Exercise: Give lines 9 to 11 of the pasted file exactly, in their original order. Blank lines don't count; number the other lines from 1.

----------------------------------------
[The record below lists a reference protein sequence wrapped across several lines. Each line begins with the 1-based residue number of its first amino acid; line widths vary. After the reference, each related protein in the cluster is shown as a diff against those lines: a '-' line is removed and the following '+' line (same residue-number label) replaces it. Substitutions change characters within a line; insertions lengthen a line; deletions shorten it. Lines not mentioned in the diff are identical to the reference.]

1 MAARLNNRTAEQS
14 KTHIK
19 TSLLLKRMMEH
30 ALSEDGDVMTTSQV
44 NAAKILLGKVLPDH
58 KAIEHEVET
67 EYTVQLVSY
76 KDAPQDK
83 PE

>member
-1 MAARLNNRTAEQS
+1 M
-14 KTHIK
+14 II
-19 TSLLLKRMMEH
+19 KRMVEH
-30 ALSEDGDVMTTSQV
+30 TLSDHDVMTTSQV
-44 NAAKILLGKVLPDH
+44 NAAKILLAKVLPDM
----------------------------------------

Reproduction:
76 KDAPQDK
83 PE

>member